Polygraph Volume: 15 Issue: 4 Dated: (December 1986) Pages: 245-254
After presenting a theoretical foundation for the control question technique in polygraph usage, this article describes the characteristics of an effective control question.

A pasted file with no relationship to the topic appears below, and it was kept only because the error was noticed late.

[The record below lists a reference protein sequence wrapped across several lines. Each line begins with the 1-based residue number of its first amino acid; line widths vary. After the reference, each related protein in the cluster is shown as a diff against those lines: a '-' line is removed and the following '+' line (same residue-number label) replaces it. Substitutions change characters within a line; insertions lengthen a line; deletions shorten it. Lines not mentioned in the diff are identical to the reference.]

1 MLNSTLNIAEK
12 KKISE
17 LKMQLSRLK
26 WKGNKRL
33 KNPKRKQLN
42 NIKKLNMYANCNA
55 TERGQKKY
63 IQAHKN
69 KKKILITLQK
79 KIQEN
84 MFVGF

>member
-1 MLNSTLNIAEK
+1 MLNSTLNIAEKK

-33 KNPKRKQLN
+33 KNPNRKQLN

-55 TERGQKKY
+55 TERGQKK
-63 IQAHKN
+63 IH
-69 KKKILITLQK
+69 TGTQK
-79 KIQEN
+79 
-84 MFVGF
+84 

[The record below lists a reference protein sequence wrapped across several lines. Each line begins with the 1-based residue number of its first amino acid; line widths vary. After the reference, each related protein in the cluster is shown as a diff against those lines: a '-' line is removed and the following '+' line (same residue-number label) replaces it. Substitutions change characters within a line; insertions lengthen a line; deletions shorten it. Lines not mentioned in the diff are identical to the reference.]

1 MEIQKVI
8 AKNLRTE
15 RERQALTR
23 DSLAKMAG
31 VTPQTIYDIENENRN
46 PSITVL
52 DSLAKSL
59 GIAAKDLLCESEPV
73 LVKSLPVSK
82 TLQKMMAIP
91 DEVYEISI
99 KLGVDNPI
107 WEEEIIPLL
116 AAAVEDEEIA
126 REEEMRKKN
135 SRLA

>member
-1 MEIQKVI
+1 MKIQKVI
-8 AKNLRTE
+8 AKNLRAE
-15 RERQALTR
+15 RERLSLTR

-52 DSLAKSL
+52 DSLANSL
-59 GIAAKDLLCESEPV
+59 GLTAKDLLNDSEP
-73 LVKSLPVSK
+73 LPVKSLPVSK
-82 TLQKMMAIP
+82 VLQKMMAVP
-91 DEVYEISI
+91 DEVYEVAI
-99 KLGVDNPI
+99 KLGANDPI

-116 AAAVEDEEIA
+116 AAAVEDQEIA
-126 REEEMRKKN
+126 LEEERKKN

The primary difficulty in lie detection is the absence of a unique, identifiable physiological response associated with truthfulness or deception. Subjects have their own autonomic response potential. Each subject's particular autonomic response potential is determined with the use of control questions. The control question must be a lie or be difficult to answer truthfully so as to elicit the same emotional states which will be potentially elicited in the subject's responses to the questions relevant to the target incident. Also, the control question must present a threat to the truthful subject's goal orientation, so the control question should deal with an issue similar to the subject's perception of the issue under investigation. The control question must be broad so as to increase the likelihood the subject will have difficulty answering it truthfully, and the control question should be formulated and reviewed in consultation with the subject. The latter is necessary to determine whether the control question is being perceived properly and whether the subject is having difficulty answering the question truthfully. 23 references.
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